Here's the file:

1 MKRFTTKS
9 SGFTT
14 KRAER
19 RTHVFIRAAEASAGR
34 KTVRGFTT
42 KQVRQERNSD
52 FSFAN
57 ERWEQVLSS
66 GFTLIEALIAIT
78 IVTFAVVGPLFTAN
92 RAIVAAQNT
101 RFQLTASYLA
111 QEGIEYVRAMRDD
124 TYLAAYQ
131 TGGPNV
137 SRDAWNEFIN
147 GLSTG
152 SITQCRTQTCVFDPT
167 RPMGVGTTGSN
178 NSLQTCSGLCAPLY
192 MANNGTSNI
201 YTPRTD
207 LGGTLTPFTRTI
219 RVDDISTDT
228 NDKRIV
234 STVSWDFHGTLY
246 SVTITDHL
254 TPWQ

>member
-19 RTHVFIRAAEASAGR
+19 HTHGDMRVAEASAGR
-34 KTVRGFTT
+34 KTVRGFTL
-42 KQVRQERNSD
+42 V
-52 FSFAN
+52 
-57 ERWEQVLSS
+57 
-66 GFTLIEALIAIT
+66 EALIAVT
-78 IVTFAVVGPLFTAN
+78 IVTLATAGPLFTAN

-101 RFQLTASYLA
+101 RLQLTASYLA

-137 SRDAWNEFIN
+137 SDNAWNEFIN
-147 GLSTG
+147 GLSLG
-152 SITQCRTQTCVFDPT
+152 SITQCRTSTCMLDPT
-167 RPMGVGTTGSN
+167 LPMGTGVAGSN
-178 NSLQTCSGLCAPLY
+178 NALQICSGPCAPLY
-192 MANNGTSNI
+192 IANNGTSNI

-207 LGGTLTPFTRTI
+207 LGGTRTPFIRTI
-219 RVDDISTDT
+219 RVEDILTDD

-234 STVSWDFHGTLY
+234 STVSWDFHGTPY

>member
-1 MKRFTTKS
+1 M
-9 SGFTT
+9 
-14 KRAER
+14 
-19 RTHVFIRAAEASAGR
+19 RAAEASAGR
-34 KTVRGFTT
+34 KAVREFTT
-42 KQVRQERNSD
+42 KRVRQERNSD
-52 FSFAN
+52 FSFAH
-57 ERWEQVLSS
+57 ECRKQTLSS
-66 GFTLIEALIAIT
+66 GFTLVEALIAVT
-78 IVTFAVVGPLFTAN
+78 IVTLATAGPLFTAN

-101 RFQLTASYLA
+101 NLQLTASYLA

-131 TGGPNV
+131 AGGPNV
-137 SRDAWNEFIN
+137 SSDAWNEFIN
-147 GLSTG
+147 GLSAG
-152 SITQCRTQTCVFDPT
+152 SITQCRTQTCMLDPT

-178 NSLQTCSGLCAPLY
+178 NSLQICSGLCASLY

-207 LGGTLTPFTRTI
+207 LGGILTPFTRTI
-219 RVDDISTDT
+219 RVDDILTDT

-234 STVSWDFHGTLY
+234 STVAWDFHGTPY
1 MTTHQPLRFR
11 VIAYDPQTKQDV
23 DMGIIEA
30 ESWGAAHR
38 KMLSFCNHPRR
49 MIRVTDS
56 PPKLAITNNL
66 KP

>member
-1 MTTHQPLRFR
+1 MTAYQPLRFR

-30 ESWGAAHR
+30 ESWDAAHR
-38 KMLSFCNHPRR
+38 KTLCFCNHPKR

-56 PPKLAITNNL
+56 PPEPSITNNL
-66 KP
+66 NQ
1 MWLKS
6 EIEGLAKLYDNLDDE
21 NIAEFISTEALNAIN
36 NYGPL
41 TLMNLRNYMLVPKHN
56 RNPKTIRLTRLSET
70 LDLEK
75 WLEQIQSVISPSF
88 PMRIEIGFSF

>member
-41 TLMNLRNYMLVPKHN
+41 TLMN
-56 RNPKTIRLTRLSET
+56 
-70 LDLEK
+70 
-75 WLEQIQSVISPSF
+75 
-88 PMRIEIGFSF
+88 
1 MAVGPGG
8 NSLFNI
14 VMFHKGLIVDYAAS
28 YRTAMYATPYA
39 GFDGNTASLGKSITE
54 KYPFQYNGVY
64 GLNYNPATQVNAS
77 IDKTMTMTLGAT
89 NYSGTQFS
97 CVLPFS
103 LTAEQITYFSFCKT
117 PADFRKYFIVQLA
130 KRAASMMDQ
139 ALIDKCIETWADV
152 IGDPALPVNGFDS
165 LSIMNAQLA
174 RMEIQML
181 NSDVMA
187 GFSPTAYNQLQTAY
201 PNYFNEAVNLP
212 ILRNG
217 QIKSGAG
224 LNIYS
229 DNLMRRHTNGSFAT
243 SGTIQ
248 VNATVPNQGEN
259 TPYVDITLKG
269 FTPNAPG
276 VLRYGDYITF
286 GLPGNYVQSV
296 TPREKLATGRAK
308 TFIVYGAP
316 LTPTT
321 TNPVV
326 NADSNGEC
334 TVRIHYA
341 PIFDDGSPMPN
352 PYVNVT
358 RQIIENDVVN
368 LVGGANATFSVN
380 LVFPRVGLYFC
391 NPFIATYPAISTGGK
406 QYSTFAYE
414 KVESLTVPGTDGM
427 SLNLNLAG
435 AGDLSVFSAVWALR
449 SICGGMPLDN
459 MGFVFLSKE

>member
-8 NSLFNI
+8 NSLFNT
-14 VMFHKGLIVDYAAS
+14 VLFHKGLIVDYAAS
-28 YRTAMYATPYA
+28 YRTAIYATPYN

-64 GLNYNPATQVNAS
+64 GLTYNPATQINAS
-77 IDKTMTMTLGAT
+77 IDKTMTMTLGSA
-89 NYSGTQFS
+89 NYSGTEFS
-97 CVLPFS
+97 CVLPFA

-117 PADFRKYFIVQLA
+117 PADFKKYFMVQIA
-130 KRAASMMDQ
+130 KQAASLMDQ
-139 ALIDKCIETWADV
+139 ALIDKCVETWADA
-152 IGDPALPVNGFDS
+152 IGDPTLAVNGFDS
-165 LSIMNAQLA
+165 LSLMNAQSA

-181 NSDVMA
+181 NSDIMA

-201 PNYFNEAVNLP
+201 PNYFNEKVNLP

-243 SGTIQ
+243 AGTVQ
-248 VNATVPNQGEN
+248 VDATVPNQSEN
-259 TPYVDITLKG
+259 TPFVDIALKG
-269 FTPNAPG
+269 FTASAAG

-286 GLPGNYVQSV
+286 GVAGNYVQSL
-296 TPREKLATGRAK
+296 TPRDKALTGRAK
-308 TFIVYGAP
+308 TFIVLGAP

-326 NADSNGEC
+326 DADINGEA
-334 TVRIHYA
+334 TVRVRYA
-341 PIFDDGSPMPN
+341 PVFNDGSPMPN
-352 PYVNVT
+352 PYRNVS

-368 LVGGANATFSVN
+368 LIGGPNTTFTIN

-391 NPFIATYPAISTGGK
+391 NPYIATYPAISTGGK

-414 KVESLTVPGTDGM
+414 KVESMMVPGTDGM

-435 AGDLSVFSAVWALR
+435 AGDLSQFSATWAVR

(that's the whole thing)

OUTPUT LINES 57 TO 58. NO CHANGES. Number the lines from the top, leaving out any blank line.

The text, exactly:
+192 IANNGTSNI

-207 LGGTLTPFTRTI